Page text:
Massive drive in tourist infrastructure planned
Sunday Business Post – Dubai Special – Aug 19 2007
Dubai now generates three times more income from tourism than it does from oil. This ratio is set to increase dramatically in the coming years, due to a raft of multibillion euro projects.
These include the world’s biggest airport – Dubai World Central International, Dubailand – a Disneyland-style tourist city which will include the eight wonders of the world rebuilt to scale, the ‘Palm’ man-made islands packed with five star hotels and amenities, and the Dubai Mall, which will be the world’s largest retail experience.
These projects will complement the facilities already in place in Dubai including the iconic seven-star, yacht-shaped Burj Al Arab hotel, the Wild Wadi Water Park, the Dubai Creek Golf and Yacht Club and the Mall of the Emirates, which houses a huge indoor ski slope, despite being only 25 degrees north of the equator.
“There has been massive investment in infrastructure and in entertainment and leisure facilities,” said Baerbel Kirchner, director of the UK and Ireland office of the Dubai Department of Tourism and Commerce Marketing (DTCM).
Kirchner said that Dubai offered a wide range of holiday experiences.
“You have a very diverse product offering, ranging from desert, beach, retail, golf, horse-racing, wellness and spa experience. The restaurants offer an international range of top quality cuisine. We also have guaranteed year round sunshine.”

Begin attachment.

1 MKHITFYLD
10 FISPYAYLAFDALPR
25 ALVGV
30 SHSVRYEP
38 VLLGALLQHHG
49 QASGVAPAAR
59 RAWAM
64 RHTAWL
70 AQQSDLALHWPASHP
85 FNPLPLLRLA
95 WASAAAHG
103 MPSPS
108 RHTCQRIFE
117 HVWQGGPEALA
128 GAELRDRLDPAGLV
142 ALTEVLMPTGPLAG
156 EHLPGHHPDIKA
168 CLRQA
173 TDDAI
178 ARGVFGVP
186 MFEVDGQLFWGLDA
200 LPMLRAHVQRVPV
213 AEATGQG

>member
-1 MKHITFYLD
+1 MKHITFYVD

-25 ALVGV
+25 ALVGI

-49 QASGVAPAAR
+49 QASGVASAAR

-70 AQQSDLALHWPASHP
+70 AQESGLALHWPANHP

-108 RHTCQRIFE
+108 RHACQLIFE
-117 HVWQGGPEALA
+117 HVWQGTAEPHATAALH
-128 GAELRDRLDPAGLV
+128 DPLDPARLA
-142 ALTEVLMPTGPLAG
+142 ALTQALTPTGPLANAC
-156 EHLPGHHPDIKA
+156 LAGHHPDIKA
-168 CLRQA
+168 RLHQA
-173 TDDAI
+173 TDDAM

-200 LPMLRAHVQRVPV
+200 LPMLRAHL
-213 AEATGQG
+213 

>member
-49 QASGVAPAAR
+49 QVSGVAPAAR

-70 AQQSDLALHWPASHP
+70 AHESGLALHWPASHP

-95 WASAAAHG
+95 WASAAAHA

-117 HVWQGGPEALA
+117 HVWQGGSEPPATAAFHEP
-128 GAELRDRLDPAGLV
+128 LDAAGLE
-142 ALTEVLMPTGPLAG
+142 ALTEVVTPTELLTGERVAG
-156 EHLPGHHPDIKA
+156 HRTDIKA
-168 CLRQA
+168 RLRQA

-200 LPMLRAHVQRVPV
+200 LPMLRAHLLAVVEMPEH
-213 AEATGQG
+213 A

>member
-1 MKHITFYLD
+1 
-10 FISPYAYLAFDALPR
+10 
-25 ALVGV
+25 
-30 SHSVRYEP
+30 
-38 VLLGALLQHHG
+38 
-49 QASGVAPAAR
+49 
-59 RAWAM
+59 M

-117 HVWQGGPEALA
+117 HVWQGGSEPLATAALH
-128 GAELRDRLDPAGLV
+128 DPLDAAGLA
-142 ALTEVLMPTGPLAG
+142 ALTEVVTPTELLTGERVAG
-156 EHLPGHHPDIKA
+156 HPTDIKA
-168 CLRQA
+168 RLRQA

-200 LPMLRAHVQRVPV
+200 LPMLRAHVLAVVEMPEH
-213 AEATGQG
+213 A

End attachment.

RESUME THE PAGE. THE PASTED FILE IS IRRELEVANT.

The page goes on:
Guy Crawford, chief executive of Jumeirah Group, the largest hotel and tourism business in Dubai, said that Dubai’s hotels were among the best in the world.
“Burj al Arab has won best hotel in the world,” Crawford said. “Jumeirah Emirates Towers has won best business hotel in the Middle East. The Jumeirah Beach Hotel has won best resort hotel in the world.”
“We look to have an individual experience tailored for each of our individual customers. There is an underwater seafood restaurant that caters for a unique once in a lifetime experience. Or you can go to the noodle house that we have in the souk (commercial quarter) and eat for a few euro.”
Crawford said Dubai attracted a wide range of holidaymakers, primarily from Europe, Russia and the Middle East, including 33,000 Irish guests to Jumeirah hotels in 2006.
Ireland is now linked by daily flights to the United Arab Emirates (UAE). Aer Lingus has flights direct from Dublin to Dubai since March 2006, while El Etihad opened a new service from Dublin to Abu Dhabi in July. The Irish link with Jumeirah Group is particularly strong, as the company’s executive chairman is Irishman Gerald Lawless.
“Gerald has been with the company since its inception,” said Crawford. “Initially the link between Dubai and Ireland would have been very much with horse-racing, but with the direct flights our Irish business has grown.”
Kirchner said Dubai was not a budget backpacker destination.
“What you find in Dubai is very good value,” said Kirchner. “The level of service and facilities is incredibly high and I don’t think anywhere else in the world can compare in terms of value. Dubai is a global leader in quality, style and luxury.”
Dubai is now very much an international destination, rather than a regional Gulf city, according to Kirchner.
“We are at the crossroads between East and West, which gives us a diversity of influences,” she said.
While the UAE is among the most liberal of the Gulf countries, Kirchner advised Irish visitors to respect its cultural and religious heritage.
“When travelling to any destination it is important to be culturally aware, for instance one should dress sensibly. However alcohol is offered in all hotels and licenced restaurants.”